The processing and effectiveness of drugs often depends on the physical crystallization properties of the active pharmaceutical ingredients (APIs) such as the crystal size, morphology and polymorphism. To control API crystallization, supramolecular gel media are often used due to their ability to gelatinize diverse organic solvents and mixtures, which allows the systems to perform anti-solvent crystallization of a range of hydrophilic and hydrophobic APIs, and their ability to respond to stimuli which permits the extraction of gel-grown crystals via gel disassembly.
However, supramolecular gel systems are mostly synthetic gelators, which are complex, time consuming and expensive to synthesize. They also require a heat–cool-triggered gelation process making it difficult to prepare multi-component gels, thereby limiting the components of the system. Therefore, researchers in this field are keen on developing a system that can be assembled directly from naturally abundant organic gelators and are independent of heat–cool-triggered gelation.
Recently published in Small, Dr. Md. Arifur Rahim and co-workers developed a method to crystallize various APIs with a natural polyphenol-based supramolecular metallogel system. The bi-component gelation system uses the coordination-driven supramolecular assembly of tannic acid (TA) and titanium (IV) ions.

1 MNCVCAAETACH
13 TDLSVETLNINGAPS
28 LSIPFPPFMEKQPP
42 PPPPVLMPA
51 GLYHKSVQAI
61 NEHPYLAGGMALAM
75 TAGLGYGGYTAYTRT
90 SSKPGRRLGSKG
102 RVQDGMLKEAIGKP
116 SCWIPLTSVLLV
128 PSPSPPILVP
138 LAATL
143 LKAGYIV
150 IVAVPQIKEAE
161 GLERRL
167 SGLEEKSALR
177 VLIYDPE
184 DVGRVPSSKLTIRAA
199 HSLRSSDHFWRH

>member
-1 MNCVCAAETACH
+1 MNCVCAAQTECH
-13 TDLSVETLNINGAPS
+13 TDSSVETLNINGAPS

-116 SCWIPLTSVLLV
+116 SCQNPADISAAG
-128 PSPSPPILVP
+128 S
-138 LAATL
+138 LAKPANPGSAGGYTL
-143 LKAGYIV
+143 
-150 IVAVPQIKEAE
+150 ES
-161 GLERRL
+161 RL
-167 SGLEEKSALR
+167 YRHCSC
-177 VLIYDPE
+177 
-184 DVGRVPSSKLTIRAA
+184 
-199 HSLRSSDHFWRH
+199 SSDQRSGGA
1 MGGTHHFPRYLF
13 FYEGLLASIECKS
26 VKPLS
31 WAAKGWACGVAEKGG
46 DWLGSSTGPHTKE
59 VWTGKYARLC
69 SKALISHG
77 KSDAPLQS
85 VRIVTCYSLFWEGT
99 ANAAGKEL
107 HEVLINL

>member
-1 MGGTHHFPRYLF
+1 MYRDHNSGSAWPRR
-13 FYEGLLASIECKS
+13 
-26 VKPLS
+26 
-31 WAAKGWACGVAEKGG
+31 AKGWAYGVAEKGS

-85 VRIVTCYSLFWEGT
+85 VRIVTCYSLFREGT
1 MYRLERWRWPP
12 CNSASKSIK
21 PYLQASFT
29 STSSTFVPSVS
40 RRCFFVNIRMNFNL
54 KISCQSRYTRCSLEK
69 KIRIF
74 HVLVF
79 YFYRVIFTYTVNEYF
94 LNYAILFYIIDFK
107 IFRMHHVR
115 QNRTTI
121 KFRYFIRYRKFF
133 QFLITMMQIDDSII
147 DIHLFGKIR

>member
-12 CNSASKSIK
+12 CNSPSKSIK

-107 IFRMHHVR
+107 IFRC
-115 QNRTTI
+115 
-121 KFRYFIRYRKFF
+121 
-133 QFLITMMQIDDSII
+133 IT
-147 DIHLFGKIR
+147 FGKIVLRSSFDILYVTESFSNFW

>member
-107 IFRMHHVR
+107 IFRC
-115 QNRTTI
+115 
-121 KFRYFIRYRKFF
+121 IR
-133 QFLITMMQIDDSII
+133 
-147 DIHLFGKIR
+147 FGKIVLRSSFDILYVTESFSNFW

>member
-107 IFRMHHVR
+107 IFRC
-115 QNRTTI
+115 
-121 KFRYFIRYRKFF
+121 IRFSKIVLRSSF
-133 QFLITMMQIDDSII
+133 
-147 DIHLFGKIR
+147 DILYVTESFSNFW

It has several advantages over other supramolecular gels, such as independence of a heat–cool cycle, easy preparation by simple mixing, use of inexpensive and naturally abundant organic gelators, and that diverse additives can be incorporated. As a proof of concept, the researchers were able to crystallize various APIs resulting in crystals with strikingly different physical properties when compared with those grown in solutions. Furthermore, API crystal formation can be tailored by altering various crystallization parameters, demonstrating that the crystallization outcomes can be controlled by tuning the composition of the gel matrix. Finally, the gel–API crystal composites achieve sustained drug release, which is an interesting approach to be explored further for biomedical applications.